The largest of the country’s nine states has announced that 100 per cent of all its generated electricity now comes from renewable sources.
Erwin Proell, the premier of Lower Austria, said at a news conference that heavy investment in energy efficiency has started to pay off. ‘We have invested heavily to boost energy efficiency and to expand renewables,’ he said.‘Since 2002 we have invested €2.8billion (£1.98billion) in eco-electricity, from solar parks to renewing (hydroelectric) stations on the Danube.’
Those hydroelectric stations are responsible for 63 per cent of Lower Saxony’s electricity. Wind energy produces about 26 per cent and biomass and solar generate 9 and 2 per cent respectively. Another happy consequence of Austria’s investment is the creation of 38,000 jobs in the green industry. Lower Saxony officials anticipate 50,000 positions by 2030.
Austria, 75 per cent of which is now powered by green energy, is the European leader in renewable power. Sweden, Portugal, Latvia and Denmark make up the top five
Some countries are blessed with renewable energy resources. Austria with hydro, Portugal with solar/ wind and Denmark with wind. The investment is a major commitment but the long term benefits are immeasurable for countries that make the investment to renewable energy. Energy security and independence is a major plus in the future when resources become scarce and prices sky rocket through competition. You can see many examples of wars being fought over securing energy resources. Many countries in the European block are dependent on Russian gas and we have seen how that card has been played many times.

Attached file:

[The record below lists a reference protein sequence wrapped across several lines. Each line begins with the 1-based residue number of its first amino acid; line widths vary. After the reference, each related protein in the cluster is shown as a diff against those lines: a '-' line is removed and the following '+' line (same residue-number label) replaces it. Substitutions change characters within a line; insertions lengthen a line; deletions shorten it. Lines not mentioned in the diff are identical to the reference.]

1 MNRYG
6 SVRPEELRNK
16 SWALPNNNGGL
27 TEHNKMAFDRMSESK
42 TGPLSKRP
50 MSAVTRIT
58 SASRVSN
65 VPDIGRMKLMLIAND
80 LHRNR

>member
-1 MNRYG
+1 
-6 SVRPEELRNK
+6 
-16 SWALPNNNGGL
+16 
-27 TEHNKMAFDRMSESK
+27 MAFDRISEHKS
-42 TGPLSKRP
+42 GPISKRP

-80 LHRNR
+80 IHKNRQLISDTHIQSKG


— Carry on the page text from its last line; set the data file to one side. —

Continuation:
Not having to import energy sources is great for the account deficit or the balance of payments for imports and exports. Having a cheap, dependable power resource will in future years give countries a huge manufacturing advantage over competitors forced to purchase nuclear and fossil fuelsat much higher prices.
Finally but not least are the environmental benefits. Come visit China someday when you can hardly breathe in some cites due to coal and oil fired power stations. I am not talking about CO2 and global warming, just smog from coal fired power stations.
The countries that prospered in the middle of last century invested heavily on infrastructure and have reaped the dividends. I may be biased but we have a responsability to future generation. The real question is not why should we, but why many counties have failed to do anything. Their economies will come into question in the next few decades when they can no longer afford to compete with other countries that have secured cheap and renewable energy sources.
I will now descend from the soap box. The future is not about us, but our children and grand children. My quest started when my daughter asked “what are you going to do about the mess your generation created?” Tough words from a 12 year old at the time, but those words changed my life. So what are we going to do?
The answers, technology and examples are here. Its about policy and the will of the people to change. Politicians need to make long term investments not the one term decisions we see today. We the people need to support these decions